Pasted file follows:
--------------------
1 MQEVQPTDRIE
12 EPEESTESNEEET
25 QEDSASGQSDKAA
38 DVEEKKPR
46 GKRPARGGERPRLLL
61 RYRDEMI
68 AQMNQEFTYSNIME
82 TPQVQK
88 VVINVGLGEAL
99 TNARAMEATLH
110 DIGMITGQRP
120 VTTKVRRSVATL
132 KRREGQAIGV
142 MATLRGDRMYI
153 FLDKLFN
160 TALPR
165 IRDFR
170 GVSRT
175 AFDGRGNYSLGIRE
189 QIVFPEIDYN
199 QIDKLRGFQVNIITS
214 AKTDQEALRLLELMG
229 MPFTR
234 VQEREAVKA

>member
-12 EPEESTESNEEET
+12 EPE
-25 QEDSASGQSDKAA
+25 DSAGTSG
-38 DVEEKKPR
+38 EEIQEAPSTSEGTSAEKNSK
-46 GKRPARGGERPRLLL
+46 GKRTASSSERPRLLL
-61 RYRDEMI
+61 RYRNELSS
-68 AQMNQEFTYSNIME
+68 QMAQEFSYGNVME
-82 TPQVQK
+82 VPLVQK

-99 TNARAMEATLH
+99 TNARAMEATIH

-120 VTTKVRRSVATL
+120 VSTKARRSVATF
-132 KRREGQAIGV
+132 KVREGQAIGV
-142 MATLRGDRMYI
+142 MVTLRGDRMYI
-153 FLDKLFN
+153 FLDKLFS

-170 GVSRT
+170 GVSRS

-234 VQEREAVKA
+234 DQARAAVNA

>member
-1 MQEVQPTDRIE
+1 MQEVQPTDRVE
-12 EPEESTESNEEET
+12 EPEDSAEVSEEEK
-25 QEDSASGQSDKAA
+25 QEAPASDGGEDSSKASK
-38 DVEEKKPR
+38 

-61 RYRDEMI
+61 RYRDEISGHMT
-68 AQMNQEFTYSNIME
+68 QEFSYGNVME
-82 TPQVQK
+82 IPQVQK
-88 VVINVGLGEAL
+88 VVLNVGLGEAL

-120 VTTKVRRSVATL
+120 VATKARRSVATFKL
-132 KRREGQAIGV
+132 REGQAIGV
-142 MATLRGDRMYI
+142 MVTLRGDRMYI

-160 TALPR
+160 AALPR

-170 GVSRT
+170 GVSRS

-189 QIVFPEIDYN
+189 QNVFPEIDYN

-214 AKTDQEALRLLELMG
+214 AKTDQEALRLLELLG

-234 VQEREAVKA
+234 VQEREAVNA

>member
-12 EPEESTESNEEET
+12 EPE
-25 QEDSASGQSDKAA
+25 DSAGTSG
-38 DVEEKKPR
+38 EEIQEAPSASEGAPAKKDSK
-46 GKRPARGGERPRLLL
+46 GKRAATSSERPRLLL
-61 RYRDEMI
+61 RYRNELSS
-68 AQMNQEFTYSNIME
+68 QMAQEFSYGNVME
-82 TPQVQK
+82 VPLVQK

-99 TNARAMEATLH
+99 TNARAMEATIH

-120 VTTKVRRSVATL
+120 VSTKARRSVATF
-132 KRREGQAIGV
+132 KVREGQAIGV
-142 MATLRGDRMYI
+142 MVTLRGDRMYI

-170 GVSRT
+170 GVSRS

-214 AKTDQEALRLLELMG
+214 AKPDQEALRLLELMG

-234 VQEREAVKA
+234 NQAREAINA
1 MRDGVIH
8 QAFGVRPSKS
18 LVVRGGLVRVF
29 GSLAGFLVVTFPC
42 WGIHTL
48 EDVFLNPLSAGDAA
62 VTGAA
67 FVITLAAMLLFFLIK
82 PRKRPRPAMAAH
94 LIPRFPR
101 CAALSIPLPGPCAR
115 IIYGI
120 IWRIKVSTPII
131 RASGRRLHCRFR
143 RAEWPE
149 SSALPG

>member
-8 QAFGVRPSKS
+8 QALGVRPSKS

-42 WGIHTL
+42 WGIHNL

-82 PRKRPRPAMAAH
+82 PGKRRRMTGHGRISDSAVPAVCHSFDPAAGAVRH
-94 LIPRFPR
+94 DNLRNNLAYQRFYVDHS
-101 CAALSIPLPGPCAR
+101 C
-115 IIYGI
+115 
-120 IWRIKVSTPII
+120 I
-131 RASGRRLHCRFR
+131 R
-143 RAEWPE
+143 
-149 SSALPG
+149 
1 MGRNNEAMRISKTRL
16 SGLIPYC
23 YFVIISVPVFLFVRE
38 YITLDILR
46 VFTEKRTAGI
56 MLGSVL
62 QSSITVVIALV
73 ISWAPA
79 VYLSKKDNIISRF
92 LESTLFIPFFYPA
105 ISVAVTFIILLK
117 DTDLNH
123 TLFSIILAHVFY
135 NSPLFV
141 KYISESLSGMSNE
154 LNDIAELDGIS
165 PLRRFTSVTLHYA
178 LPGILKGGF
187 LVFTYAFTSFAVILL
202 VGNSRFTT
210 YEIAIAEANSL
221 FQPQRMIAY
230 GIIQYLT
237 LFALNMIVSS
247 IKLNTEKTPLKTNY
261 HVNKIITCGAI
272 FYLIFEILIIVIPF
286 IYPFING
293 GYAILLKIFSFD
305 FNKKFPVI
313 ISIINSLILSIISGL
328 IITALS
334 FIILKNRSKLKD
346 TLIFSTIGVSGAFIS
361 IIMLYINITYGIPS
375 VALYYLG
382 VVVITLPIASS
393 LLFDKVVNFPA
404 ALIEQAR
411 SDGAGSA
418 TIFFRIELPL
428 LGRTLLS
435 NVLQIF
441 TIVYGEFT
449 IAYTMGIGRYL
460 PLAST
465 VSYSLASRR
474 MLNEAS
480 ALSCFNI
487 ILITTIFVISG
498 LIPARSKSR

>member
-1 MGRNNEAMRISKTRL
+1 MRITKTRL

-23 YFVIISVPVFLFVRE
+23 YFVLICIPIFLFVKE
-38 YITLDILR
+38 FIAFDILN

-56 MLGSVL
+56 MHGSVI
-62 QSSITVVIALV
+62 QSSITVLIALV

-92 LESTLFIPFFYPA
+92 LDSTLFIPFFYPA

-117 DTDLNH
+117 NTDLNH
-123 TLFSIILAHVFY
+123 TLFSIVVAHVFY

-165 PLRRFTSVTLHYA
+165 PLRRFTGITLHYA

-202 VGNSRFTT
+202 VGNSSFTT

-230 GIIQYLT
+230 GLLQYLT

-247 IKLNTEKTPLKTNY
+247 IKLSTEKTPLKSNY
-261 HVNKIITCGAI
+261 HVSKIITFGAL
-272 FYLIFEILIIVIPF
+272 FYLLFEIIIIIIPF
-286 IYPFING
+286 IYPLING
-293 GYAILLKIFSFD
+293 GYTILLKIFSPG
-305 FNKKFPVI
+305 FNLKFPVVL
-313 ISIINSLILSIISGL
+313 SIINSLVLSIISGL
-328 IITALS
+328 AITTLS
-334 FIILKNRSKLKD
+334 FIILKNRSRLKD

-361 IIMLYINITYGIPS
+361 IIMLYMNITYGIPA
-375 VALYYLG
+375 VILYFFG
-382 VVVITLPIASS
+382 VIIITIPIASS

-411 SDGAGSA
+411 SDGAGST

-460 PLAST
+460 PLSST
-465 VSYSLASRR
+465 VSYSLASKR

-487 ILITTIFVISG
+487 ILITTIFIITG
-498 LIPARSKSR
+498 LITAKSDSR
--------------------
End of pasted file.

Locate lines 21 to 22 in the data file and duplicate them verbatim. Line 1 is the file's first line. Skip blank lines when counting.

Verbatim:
199 QIDKLRGFQVNIITS
214 AKTDQEALRLLELMG